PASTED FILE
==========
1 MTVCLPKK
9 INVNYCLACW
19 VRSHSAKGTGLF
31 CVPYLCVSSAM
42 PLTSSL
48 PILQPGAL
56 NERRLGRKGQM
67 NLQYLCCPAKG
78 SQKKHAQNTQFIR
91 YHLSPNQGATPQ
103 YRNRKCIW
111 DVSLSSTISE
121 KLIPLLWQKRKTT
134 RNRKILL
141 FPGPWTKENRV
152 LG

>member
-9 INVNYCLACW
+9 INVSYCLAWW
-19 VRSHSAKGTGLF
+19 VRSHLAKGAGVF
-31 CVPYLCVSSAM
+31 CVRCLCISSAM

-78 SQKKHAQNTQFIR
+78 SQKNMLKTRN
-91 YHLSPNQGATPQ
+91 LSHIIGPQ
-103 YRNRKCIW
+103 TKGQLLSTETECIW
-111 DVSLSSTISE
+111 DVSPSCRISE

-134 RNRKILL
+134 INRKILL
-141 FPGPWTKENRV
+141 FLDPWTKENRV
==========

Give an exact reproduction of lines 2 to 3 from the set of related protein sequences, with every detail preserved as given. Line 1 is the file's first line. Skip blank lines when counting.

9 INVNYCLACW
19 VRSHSAKGTGLF